Vinyl

February 25, 2016


Vinyl is a Valentine to 70s New York- and the music subcultures that still define it, at least in our imaginations. Embracing the mess over the muse, the period over the particular and emotional extremes over heartfelt persuasion, creators Martin Scorsese and Mick Jagger- whose own work defined that era, wear coke-tinted glasses to spawn a series that comes on like a skaggy sequel to Cameron Crowe’s Almost Famous. The excess of success has bloated out the passion for music which has resulted in a top heavy industry that needs to be ripped up and rebooted.

A squall of substance abuse, colorful, lapelled shirts and epoch enriching anthems, it parallels the Cinderella story of a drug dealing assistant, (played brilliantly by Juno Temple), with that of Richie Finestra (Bobby Canavale) a record company boss on the verge of signing the deal of a life time.

The exceptional feature-length pilot jumps back and forth through time and genre, charting the rise of American Century Records, from the teeny popper blues that dominated the early days of rock n roll, through to Disco, punk and Donny Osmond, with a body count of broken souls along the way.

There’s murder most foul, music as bad, and a city that’s sclerotic from crime, corruption and recession. The airwaves are contaminated by Payola, the label by artistic dead-weight, and the mountains of green that roll in are constantly tipped with ‘snow’.

But beyond the gaze of the coked-up record men, the vibrant pulse of the city threatens to rupture a creative embolism. Dive bars erupt in sweat and acerbic affectations. Young black kids sidle and sweat on street corners as socially aroused disco becomes socially enraged hip-hop.

And Richie can sense it all, youth quaking far beneath his ivory tower. At first consumed by the nitty-gritty of a corporate merger with Polydor -and the day to day crisis that keep him from his wife and kid (putting him directly in the way of the substances he’s sworn off), eventually you-and he, realise that the sackcloth and ashes routine digs deeper, connecting with a loss of purpose, of identity and of self-respect.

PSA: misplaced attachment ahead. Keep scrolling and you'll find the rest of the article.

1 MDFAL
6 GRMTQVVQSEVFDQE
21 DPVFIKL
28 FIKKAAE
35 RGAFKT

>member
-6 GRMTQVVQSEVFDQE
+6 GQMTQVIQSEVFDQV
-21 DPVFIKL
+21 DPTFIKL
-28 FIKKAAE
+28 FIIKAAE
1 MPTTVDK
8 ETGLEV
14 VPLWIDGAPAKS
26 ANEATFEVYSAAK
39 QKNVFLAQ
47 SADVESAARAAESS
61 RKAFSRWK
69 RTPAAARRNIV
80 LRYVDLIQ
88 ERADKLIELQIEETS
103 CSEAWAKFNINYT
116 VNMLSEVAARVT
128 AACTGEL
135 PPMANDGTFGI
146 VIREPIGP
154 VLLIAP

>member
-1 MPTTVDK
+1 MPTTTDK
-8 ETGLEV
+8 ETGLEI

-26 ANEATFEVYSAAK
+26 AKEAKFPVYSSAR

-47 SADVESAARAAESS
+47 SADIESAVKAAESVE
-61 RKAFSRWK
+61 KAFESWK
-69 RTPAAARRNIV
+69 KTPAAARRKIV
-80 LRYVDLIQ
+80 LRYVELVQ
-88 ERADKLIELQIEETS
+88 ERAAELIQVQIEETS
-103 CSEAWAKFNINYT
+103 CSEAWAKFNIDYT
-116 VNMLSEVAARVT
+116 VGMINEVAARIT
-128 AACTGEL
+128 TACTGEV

One night, believing he’s lost it all, it’s not a DJ, but a band that saves his life. The New York Dolls literally bring the roof down over his head and rip him out of his ennui, as they tear into an energetic rendition of their signature hit- and this shows signature theme, ‘Personality Crisis’.

Canavale’s revolutionary performance is the slick baseline upon which the series hangs. A mixture of dopey charm and frayed patience he loops from scene to scene, chewing the scenery but providing a performance of such thrust it gives the others something to riff off.

Though few actors who weren’t cast by their father put a foot wrong (Mick Jagger’s son plays a punk rocker), Ray Romano deserves kudos for his subtle, unrecognisable turn as Zak Yankovich, Richie’s confidant and head of promotions. Olivia Wilde brings a soulful side that I’ve never seen in her movie work as a former Warhol Factory Girl whose also Richie’s wife. While Ato Essandoh- the first act he signed and whose life Ritchie ruined, is truly mesmerizing.

What’s most apparent about Vinyl is that Scorsese has rediscovered his creative energy. While it has much in common with his greatest work, this is no distant echo, but a solid reverb which will shudder out of your tellybox and entertain on its own merit. It’s not a collection of familiar boxes, stylishly tick, but something that’s clearly a passion for its creator, even if it is a bacchanalian soap that gloats in its tropes

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